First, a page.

I know what I want & I know how to get it?

A common cry among HR people is that they are ignored or dismissed within their business. It’s something that in my 30 years in HR has never gone away, and forms a staple of many an HR conference. The “how do we get a seat at the table” discussion has outlasted almost every topic or fad that the profession has debated.

For me, one of the problems is that, while HR people moan to each other about not being taken ‘seriously’, we rarely ask our colleagues, who are after all our customers, what it is they want. But, after 18 years, working with a wide variety of organisations in widely diverging industries and sectors, I’ve come to the conclusion that what most want from HR is

·         To keep them legal – that means having a good knowledge of Employment Law and related regulation.

·         An understanding the business and its objectives, and the ability to devise solutions to problems that achieve this.

·         Good professional skills that no-one else in the business can provide – whether this is recruitment, employee development, handling a complex union negotiation, or an individual issue.

·         Someone who will remind them that they are dealing with other people. It’s very easy for managers to become focused on the task and forget that other human beings are involved. Pointing out the human consequences of a business decision isn’t being a “bleeding heart” – it allows better long-term decision making and planning.

·         Looking at ways things can be done, not reasons why they can’t

·         Someone who brings in expertise and knowledge from outside that can ‘add value’ to the business they are working for.

Now, I’ve never conducted a formal survey among the 125+ organisations I’ve worked with, and this view is purely based on my perceptions. So I’d welcome comments from businesses – and other HR people. Perhaps if we better understood what business wants, we might finally know how to earn the mythical seat at the table.

One Way or Another

I went to see Blondie this week, and about 3 songs in Debbie Harry said the words that send a chill through most concert-goers’ hearts: “We’ve got a new album out, and we’re going to do some songs from it”. It’s not surprising that after 35 years the band don’t just want to play “Atomic” and “Heart of Glass” all the time, but that’s what the audience want. It set me thinking that it demonstrates one of the fundamental work dilemmas – as managers we want our employees to be creative, innovative and adaptable, yet in many cases our customers are quite happy with the existing product and don’t want change.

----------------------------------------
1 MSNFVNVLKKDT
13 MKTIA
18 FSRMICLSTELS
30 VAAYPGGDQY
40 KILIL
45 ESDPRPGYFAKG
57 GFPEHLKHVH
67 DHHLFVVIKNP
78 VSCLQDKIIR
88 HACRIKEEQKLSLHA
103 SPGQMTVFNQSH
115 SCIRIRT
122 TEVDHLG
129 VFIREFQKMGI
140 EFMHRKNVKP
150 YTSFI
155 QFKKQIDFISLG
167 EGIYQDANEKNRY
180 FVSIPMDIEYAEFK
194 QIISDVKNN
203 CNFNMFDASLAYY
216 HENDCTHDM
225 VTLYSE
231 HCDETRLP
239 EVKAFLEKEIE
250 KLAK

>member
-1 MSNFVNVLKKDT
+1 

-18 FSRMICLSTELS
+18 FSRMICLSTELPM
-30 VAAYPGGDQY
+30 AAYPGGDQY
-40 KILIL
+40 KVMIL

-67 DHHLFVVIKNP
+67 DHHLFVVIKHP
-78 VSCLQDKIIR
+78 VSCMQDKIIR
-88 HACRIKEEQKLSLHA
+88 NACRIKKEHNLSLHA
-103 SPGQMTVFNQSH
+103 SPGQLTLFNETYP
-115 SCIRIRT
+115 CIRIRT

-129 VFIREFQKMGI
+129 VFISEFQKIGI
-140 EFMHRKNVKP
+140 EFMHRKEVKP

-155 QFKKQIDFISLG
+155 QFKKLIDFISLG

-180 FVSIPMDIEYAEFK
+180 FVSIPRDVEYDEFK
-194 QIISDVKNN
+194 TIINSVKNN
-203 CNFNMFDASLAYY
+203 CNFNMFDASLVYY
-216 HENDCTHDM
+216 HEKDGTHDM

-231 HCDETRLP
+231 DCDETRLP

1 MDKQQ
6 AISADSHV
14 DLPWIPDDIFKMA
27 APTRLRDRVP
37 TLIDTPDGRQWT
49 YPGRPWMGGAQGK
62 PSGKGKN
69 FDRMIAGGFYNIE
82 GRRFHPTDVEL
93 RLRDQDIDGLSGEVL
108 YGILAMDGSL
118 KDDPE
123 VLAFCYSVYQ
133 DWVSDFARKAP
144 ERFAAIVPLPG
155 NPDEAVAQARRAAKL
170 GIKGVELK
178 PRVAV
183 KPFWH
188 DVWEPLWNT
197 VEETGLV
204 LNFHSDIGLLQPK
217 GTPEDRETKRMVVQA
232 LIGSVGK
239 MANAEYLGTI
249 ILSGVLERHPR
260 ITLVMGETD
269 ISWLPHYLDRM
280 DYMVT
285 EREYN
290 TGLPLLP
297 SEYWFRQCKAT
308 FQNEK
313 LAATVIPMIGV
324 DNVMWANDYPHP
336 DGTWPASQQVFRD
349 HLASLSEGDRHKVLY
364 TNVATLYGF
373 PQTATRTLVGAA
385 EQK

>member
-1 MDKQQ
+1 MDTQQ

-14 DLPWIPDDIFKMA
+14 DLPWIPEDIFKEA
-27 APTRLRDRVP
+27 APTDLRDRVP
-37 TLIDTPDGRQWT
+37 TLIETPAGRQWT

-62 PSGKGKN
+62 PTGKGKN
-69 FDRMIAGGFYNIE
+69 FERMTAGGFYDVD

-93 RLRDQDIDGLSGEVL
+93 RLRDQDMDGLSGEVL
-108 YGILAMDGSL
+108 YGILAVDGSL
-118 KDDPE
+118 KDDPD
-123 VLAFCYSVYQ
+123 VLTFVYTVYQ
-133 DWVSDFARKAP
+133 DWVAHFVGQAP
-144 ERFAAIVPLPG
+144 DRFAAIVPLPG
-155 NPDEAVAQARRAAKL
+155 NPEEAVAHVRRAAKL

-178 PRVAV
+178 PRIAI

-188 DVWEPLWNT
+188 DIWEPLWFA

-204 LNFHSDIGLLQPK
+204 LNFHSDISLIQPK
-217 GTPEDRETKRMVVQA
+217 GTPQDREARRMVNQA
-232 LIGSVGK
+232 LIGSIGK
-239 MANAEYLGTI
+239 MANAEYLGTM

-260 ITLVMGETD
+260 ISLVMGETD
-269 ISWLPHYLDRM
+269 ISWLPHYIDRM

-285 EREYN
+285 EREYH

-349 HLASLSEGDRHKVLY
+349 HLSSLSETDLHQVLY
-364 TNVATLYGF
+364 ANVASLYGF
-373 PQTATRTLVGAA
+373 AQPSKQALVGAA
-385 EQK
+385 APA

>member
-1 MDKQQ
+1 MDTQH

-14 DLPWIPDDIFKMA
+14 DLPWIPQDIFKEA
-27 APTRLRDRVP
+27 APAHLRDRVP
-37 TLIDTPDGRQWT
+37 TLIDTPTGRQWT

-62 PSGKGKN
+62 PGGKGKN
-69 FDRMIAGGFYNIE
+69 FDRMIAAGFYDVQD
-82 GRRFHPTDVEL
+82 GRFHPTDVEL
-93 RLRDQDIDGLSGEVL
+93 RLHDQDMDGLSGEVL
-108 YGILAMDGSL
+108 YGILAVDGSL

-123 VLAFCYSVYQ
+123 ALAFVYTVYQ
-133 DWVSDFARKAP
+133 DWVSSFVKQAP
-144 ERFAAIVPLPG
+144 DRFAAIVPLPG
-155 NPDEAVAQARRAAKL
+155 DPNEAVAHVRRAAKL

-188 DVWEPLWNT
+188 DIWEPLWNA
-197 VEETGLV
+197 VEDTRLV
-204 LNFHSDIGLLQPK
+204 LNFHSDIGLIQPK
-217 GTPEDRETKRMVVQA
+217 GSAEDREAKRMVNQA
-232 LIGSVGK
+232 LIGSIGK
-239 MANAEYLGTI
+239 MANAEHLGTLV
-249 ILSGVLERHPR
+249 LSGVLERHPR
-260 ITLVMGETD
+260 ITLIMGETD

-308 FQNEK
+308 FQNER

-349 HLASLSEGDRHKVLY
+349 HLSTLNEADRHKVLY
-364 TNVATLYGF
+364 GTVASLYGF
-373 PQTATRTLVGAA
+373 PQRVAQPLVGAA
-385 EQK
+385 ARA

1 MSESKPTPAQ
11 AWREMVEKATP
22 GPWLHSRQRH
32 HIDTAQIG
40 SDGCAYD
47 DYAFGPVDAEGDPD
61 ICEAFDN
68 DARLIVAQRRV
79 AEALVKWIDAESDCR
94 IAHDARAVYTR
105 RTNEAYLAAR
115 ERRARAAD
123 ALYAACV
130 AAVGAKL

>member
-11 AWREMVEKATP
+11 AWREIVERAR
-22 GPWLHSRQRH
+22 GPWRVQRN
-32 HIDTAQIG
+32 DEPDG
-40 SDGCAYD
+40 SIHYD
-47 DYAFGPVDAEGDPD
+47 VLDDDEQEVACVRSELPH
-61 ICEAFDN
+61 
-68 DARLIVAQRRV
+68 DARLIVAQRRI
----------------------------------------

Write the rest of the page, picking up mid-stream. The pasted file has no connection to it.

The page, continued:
So what’s the solution? It seems to me that there are three approaches

Firstly, there is the Scott Walker approach. He famously walked away from being one of the biggest stars of the 60s and now produces music that satisfies him creatively but which provokes some extreme reactions. Essentially it’s about abandoning the mass market and instead do something where the employees are fully satisfied. Lots of customers may be lost but those that remain are loyal and “buy into” the exclusivity.

Secondly, there is the Dexys Midnight Runners approach. They still perform their old songs but in a different style to their heyday (here’s their biggest hit) and market carefully (their last tour was billed very explicitly and repeatedly as “performing their new album, followed by some old hits”). This is a much more evolutionary approach – it keeps the employees creatively satisfied but also keeps the customers happy.

Finally, there’s the Squeeze approach. This is to reform periodically to play the Greatest Hits, and then with the income generated the two main songwriters are able to develop their own music (often separately). In this case, it’s about protecting the core brand while diversifying into (hopefully profitable) other markets.

What it all means of course is that the way that we run and manage the people in our organisations depends very much on what our business strategy is. From an HR perspective, it shows why it’s essential that we know and understand business objectives while from the management side it demonstrates why involving your staff is integral to business success.

Oh, and the new Blondie songs? They’re ok, but I wish they’d played “Sunday Girl